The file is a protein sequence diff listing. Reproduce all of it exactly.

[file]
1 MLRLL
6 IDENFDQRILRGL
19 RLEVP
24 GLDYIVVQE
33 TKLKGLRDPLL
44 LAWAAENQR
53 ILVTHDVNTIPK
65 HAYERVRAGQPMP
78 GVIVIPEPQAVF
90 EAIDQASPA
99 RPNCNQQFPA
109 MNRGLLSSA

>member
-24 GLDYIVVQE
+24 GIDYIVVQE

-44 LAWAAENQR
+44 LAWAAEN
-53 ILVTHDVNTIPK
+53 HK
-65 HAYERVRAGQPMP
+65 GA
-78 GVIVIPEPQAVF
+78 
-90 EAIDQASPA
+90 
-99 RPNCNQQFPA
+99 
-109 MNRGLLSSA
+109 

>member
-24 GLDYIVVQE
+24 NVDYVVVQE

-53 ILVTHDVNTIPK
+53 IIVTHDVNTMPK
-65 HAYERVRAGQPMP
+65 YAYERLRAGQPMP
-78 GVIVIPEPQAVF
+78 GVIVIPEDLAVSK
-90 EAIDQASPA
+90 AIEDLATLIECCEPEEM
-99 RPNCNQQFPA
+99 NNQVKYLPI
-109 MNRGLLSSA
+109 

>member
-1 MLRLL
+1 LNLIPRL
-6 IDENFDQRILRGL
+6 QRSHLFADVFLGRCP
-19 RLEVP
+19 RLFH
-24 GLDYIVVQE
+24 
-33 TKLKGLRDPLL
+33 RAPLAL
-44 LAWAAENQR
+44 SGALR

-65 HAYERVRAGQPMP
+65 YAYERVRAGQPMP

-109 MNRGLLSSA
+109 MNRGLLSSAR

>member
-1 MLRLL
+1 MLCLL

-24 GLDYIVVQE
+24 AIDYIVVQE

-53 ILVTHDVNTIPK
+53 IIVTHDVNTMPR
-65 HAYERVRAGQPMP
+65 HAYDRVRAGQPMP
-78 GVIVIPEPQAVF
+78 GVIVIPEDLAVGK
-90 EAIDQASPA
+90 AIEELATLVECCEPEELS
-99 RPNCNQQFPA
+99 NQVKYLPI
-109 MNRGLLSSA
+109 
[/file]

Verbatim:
1 MLRLL
6 IDENFDQRILRGL
19 RLEVP
24 GLDYIVVQE
33 TKLKGLRDPLL
44 LAWAAENQR
53 ILVTHDVNTIPK
65 HAYERVRAGQPMP
78 GVIVIPEPQAVF
90 EAIDQASPA
99 RPNCNQQFPA
109 MNRGLLSSA

>member
-24 GLDYIVVQE
+24 GIDYIVVQE

-44 LAWAAENQR
+44 LAWAAEN
-53 ILVTHDVNTIPK
+53 HK
-65 HAYERVRAGQPMP
+65 GA
-78 GVIVIPEPQAVF
+78 
-90 EAIDQASPA
+90 
-99 RPNCNQQFPA
+99 
-109 MNRGLLSSA
+109 

>member
-24 GLDYIVVQE
+24 NVDYVVVQE

-53 ILVTHDVNTIPK
+53 IIVTHDVNTMPK
-65 HAYERVRAGQPMP
+65 YAYERLRAGQPMP
-78 GVIVIPEPQAVF
+78 GVIVIPEDLAVSK
-90 EAIDQASPA
+90 AIEDLATLIECCEPEEM
-99 RPNCNQQFPA
+99 NNQVKYLPI
-109 MNRGLLSSA
+109 

>member
-1 MLRLL
+1 LNLIPRL
-6 IDENFDQRILRGL
+6 QRSHLFADVFLGRCP
-19 RLEVP
+19 RLFH
-24 GLDYIVVQE
+24 
-33 TKLKGLRDPLL
+33 RAPLAL
-44 LAWAAENQR
+44 SGALR

-65 HAYERVRAGQPMP
+65 YAYERVRAGQPMP

-109 MNRGLLSSA
+109 MNRGLLSSAR

>member
-1 MLRLL
+1 MLCLL

-24 GLDYIVVQE
+24 AIDYIVVQE

-53 ILVTHDVNTIPK
+53 IIVTHDVNTMPR
-65 HAYERVRAGQPMP
+65 HAYDRVRAGQPMP
-78 GVIVIPEPQAVF
+78 GVIVIPEDLAVGK
-90 EAIDQASPA
+90 AIEELATLVECCEPEELS
-99 RPNCNQQFPA
+99 NQVKYLPI
-109 MNRGLLSSA
+109 